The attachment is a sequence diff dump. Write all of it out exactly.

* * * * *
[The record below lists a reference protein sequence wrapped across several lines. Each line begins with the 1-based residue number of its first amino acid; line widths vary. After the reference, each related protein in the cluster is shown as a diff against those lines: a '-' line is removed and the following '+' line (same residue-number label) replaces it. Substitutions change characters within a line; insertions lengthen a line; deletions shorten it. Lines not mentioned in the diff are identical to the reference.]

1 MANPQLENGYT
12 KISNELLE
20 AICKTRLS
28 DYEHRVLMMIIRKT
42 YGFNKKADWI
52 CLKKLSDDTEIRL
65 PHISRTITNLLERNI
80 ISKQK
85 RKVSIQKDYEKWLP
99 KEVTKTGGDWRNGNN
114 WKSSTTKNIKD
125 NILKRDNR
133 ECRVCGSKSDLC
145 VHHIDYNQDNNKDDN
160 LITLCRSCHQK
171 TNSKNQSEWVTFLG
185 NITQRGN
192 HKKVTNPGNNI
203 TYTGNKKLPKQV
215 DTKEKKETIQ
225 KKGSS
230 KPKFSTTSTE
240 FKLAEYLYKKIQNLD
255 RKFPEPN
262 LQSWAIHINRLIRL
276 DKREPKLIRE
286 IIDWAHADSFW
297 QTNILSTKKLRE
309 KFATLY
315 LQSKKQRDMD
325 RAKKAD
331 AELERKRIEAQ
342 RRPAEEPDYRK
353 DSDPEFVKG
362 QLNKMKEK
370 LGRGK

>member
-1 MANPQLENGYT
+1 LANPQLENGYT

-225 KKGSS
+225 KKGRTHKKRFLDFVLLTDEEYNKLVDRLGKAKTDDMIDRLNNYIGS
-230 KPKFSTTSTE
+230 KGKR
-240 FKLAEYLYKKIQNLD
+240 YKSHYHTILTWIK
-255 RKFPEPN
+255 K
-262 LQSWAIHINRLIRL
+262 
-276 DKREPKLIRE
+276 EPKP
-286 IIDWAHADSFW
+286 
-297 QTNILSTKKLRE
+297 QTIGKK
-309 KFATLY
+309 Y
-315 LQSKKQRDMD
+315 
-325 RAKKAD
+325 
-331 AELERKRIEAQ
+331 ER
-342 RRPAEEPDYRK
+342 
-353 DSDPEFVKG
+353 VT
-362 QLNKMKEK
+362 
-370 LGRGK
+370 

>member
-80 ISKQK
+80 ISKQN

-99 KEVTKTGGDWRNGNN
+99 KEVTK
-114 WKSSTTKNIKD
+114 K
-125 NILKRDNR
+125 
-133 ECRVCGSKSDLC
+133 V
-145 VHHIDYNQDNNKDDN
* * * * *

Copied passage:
[The record below lists a reference protein sequence wrapped across several lines. Each line begins with the 1-based residue number of its first amino acid; line widths vary. After the reference, each related protein in the cluster is shown as a diff against those lines: a '-' line is removed and the following '+' line (same residue-number label) replaces it. Substitutions change characters within a line; insertions lengthen a line; deletions shorten it. Lines not mentioned in the diff are identical to the reference.]

1 MANPQLENGYT
12 KISNELLE
20 AICKTRLS
28 DYEHRVLMMIIRKT
42 YGFNKKADWI
52 CLKKLSDDTEIRL
65 PHISRTITNLLERNI
80 ISKQK
85 RKVSIQKDYEKWLP
99 KEVTKTGGDWRNGNN
114 WKSSTTKNIKD
125 NILKRDNR
133 ECRVCGSKSDLC
145 VHHIDYNQDNNKDDN
160 LITLCRSCHQK
171 TNSKNQSEWVTFLG
185 NITQRGN
192 HKKVTNPGNNI
203 TYTGNKKLPKQV
215 DTKEKKETIQ
225 KKGSS
230 KPKFSTTSTE
240 FKLAEYLYKKIQNLD
255 RKFPEPN
262 LQSWAIHINRLIRL
276 DKREPKLIRE
286 IIDWAHADSFW
297 QTNILSTKKLRE
309 KFATLY
315 LQSKKQRDMD
325 RAKKAD
331 AELERKRIEAQ
342 RRPAEEPDYRK
353 DSDPEFVKG
362 QLNKMKEK
370 LGRGK

>member
-1 MANPQLENGYT
+1 LANPQLENGYT

-225 KKGSS
+225 KKGRTHKKRFLDFVLLTDEEYNKLVDRLGKAKTDDMIDRLNNYIGS
-230 KPKFSTTSTE
+230 KGKR
-240 FKLAEYLYKKIQNLD
+240 YKSHYHTILTWIK
-255 RKFPEPN
+255 K
-262 LQSWAIHINRLIRL
+262 
-276 DKREPKLIRE
+276 EPKP
-286 IIDWAHADSFW
+286 
-297 QTNILSTKKLRE
+297 QTIGKK
-309 KFATLY
+309 Y
-315 LQSKKQRDMD
+315 
-325 RAKKAD
+325 
-331 AELERKRIEAQ
+331 ER
-342 RRPAEEPDYRK
+342 
-353 DSDPEFVKG
+353 VT
-362 QLNKMKEK
+362 
-370 LGRGK
+370 

>member
-80 ISKQK
+80 ISKQN

-99 KEVTKTGGDWRNGNN
+99 KEVTK
-114 WKSSTTKNIKD
+114 K
-125 NILKRDNR
+125 
-133 ECRVCGSKSDLC
+133 V
-145 VHHIDYNQDNNKDDN